Arsenal Academy

The Arsenal Academy was a military academy in Columbia, South Carolina, originally established in 1842 as an independent school by the state of South Carolina. In 1845, the academy became a component of the South Carolina Military Academy (now The Citadel), in which first year cadets underwent their initial year of training before completing their studies at the larger Citadel Academy in Charleston, South Carolina. The school was burned by Sherman's forces in 1865 and never reopened.

Arsenal Academy
South Carolina Governor's Mansion, 800 Richland St., columbia (Richland County, South Carolina).JPG
Officers' Quarters
(Currently South Carolina Governor's Mansion)
South Carolina
Other nameSouth Carolina Military Academy
School typeMilitary academy
Established1842 (1842)
Feeder toThe Citadel Academy (from 1845)


At the outset of the Civil War in 1861, the South Carolina Military Academy consisted of two institutions, both built in the 1820s as state arsenals, specifically to have the state prepared in the event of a slave revolt like that planned by Denmark Vesey (who was from Charleston). This process consolidated a number of smaller arsenals around the state to two locations, which would in 1842 be converted to military academies. The Arsenal Academy, or Arsenal Military Academy, or The Arsenal, was in Columbia, and the Citadel Academy, or Citadel Military Academy, or The Citadel because of the appearance of its building, in Charleston. The Arsenal was burned by Union General William Sherman's troops in 1865; in fact, destroying it was one of his objectives. It was never rebuilt. The only surviving building from The Arsenal is the current Governor's Mansion.[1]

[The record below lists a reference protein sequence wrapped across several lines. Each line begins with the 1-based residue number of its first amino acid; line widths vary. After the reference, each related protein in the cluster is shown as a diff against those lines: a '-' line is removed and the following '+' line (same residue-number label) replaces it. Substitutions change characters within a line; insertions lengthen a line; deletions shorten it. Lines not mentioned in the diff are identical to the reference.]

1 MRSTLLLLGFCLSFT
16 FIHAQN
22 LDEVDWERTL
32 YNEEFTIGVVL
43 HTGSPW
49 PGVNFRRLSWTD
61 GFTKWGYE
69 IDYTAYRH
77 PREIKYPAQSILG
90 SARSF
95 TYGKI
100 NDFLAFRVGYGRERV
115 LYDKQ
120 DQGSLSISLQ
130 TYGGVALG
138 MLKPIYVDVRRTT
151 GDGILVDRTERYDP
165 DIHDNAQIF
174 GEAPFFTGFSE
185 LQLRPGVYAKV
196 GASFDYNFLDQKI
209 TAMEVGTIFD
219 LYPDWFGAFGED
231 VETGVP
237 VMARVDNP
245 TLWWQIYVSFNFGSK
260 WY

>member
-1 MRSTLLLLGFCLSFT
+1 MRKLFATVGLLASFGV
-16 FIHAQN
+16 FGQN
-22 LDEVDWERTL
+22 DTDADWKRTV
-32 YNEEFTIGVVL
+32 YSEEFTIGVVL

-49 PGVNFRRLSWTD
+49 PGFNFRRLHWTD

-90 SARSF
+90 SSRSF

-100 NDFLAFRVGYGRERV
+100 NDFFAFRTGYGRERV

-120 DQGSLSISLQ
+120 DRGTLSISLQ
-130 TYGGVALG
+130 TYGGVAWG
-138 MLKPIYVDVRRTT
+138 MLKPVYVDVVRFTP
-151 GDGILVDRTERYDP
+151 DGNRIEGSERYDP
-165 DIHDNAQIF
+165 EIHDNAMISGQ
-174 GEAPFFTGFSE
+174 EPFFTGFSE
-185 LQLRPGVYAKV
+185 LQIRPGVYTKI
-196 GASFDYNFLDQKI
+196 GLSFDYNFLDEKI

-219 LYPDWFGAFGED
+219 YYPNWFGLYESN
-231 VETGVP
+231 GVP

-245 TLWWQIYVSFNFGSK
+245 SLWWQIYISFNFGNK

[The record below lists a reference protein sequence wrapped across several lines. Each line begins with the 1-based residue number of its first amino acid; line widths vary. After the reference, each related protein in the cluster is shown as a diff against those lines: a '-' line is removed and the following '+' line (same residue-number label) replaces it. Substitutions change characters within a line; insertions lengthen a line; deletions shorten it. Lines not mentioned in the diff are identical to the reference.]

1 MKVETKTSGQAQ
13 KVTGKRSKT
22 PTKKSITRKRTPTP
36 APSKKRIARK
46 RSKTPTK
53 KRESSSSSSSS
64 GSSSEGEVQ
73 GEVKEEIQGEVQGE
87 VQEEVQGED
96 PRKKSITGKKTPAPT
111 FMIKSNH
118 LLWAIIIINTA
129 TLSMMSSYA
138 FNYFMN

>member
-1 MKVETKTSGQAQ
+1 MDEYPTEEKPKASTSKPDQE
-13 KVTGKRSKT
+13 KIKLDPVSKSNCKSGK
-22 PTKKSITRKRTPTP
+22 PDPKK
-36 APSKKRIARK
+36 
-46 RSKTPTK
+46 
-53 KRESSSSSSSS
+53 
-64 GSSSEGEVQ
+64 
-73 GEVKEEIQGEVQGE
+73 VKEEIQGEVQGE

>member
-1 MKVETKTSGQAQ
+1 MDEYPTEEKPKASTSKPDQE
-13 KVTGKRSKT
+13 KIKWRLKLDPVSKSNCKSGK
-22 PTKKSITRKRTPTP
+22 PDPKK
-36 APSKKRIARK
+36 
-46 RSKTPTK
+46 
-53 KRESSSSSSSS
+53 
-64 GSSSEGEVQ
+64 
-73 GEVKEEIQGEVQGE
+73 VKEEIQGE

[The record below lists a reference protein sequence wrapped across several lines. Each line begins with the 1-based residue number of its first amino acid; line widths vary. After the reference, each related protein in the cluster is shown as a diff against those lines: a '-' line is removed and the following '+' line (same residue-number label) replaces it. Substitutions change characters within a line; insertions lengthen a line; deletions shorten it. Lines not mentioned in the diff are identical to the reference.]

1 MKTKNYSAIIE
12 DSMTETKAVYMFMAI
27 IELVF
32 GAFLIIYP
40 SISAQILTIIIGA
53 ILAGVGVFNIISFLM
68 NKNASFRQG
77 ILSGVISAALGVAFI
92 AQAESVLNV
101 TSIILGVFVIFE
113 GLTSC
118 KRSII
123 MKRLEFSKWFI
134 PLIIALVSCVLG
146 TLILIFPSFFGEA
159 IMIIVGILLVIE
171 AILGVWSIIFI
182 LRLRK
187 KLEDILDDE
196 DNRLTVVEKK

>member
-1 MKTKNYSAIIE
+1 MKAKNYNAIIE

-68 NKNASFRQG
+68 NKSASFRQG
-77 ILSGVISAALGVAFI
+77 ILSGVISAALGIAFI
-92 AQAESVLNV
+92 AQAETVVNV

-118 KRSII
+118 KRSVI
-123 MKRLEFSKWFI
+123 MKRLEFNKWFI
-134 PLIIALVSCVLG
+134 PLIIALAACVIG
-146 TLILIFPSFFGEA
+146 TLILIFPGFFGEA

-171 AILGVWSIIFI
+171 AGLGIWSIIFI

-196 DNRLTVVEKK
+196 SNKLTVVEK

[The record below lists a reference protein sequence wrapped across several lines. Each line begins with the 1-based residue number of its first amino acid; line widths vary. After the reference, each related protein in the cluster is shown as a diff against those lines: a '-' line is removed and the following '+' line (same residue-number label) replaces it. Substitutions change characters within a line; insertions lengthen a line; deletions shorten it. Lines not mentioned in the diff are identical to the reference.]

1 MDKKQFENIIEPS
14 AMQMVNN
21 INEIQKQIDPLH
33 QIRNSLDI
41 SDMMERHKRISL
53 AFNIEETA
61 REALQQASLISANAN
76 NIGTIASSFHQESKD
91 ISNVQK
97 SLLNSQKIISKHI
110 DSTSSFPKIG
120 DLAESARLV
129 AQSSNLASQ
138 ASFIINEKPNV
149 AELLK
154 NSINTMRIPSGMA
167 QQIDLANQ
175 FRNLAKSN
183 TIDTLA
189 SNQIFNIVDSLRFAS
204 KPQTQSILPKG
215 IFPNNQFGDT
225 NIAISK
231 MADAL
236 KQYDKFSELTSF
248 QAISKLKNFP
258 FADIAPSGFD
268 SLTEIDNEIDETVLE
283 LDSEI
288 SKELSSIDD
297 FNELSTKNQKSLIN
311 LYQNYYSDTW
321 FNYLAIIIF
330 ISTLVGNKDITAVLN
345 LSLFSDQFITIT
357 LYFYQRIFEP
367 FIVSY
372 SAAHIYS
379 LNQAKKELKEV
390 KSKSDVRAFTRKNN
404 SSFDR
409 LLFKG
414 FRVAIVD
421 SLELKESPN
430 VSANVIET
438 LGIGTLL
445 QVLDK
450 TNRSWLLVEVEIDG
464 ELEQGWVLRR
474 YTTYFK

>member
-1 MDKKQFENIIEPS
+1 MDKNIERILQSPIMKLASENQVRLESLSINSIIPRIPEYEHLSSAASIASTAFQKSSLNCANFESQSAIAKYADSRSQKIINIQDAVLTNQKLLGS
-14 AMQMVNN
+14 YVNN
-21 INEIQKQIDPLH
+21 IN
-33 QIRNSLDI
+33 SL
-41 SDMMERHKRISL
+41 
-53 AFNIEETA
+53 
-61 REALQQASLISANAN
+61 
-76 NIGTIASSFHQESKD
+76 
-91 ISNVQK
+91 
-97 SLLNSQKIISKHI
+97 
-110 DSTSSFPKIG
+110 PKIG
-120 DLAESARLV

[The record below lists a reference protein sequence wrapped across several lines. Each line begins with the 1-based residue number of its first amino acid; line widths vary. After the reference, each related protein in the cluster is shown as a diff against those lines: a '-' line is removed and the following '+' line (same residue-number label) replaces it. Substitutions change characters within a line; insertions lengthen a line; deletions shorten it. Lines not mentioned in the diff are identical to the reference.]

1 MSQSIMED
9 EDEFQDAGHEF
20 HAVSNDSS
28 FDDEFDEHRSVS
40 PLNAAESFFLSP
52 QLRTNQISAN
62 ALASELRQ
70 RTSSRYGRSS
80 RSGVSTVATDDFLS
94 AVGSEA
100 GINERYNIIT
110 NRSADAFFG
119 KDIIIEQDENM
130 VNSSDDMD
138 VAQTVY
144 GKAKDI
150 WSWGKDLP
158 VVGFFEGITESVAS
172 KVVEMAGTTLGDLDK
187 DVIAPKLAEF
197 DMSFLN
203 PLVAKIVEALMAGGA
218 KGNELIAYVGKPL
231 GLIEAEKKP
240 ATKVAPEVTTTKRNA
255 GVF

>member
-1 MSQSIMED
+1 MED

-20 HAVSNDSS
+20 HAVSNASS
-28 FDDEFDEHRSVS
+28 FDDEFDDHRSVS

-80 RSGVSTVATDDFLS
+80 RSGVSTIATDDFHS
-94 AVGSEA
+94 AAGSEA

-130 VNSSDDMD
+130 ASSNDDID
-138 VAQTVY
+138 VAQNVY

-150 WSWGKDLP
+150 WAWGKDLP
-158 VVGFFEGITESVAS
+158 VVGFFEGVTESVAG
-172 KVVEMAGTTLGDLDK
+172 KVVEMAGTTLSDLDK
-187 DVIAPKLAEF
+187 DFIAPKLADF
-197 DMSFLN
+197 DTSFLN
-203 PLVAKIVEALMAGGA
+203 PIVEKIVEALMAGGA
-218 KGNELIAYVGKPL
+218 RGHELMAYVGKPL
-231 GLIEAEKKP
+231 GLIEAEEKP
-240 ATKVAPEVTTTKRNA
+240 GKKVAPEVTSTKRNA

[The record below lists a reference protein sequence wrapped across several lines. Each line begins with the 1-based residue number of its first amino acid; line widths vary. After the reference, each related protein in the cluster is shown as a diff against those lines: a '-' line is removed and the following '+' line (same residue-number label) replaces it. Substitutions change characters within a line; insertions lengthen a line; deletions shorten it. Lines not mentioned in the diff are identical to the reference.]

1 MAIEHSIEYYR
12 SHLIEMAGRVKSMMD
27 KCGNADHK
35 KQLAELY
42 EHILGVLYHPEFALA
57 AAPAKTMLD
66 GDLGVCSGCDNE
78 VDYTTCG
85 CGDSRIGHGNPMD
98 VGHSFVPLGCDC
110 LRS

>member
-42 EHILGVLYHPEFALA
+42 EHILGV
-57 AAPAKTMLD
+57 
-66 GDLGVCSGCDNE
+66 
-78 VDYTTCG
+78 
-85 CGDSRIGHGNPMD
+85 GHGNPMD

The Citadel suffered no damage and, after serving as housing for Federal forces during the Reconstruction Era, reopened as the South Carolina Military Academy or commonly The Citadel Academy.


  1. ^ The Citadel Alumni Association History Committee (Spring 2007). "Brief History of The Citadel". The Citadel. Archived from the original on 17 May 2012. Retrieved 30 January 2018.